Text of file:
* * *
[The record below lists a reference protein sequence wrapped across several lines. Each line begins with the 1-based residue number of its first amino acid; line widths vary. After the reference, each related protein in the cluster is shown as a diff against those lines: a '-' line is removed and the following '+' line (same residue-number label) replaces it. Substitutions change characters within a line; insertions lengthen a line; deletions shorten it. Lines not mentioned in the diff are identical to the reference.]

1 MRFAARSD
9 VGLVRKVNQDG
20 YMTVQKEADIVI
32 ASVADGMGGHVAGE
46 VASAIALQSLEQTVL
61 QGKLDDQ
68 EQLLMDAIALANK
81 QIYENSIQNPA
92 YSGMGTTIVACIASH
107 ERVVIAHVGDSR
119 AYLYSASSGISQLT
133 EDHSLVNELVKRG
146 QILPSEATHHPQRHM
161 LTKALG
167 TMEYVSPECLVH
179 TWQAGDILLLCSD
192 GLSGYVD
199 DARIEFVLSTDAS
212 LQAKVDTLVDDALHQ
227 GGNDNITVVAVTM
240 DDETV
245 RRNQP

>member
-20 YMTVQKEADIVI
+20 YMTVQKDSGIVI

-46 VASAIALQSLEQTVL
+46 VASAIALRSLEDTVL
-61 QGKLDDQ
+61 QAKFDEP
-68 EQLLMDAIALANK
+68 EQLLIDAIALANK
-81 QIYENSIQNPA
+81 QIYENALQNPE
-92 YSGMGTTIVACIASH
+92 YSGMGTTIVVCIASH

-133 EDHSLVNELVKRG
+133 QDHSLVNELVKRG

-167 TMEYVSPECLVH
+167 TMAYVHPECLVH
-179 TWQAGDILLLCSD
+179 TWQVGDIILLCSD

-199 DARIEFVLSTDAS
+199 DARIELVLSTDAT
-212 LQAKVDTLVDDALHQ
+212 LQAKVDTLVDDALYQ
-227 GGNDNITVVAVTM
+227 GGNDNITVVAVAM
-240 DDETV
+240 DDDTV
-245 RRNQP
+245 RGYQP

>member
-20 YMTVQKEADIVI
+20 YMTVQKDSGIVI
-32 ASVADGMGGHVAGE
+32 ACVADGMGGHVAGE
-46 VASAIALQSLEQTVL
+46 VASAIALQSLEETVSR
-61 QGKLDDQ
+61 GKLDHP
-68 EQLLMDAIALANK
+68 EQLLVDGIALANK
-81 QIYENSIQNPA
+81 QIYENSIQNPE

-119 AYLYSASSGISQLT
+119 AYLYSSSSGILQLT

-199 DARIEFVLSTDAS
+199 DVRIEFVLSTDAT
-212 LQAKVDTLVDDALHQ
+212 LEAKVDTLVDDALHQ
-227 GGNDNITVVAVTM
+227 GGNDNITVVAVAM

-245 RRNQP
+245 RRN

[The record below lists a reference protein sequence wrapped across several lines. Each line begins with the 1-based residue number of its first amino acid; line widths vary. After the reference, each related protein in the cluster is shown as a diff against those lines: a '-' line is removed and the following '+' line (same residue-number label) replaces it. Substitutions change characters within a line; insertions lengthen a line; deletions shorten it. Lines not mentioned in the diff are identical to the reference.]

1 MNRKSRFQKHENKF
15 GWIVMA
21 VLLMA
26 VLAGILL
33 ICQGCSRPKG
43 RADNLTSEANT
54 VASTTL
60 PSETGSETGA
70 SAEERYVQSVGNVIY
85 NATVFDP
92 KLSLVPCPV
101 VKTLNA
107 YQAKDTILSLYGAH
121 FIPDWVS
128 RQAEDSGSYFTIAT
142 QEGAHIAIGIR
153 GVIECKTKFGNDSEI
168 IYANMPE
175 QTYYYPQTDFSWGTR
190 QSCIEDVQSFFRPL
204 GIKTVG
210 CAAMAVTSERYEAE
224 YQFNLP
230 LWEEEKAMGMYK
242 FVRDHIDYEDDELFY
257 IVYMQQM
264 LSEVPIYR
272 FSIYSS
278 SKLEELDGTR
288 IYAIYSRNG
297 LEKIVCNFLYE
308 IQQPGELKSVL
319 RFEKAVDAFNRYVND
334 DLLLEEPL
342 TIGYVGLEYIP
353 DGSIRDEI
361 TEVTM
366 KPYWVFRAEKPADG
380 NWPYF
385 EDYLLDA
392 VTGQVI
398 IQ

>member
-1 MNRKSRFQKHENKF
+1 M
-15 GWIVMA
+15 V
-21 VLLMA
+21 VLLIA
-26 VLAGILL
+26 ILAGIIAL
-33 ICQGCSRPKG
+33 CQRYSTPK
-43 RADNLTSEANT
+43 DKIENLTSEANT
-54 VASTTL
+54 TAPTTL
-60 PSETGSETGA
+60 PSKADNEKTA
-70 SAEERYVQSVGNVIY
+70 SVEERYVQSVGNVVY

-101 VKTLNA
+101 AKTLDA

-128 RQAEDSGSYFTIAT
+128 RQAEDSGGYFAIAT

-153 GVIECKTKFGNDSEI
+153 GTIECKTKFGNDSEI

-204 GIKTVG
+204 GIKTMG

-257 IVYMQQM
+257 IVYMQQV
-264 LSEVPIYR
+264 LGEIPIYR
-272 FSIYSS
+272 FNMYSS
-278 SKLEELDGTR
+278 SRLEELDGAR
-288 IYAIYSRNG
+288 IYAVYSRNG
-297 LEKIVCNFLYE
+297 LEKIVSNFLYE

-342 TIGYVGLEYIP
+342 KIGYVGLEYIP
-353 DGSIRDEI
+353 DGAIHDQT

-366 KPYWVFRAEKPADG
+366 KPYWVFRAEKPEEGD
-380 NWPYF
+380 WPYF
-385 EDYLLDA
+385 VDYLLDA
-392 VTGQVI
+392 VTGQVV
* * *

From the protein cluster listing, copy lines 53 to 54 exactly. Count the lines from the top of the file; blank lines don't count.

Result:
>member
-20 YMTVQKEADIVI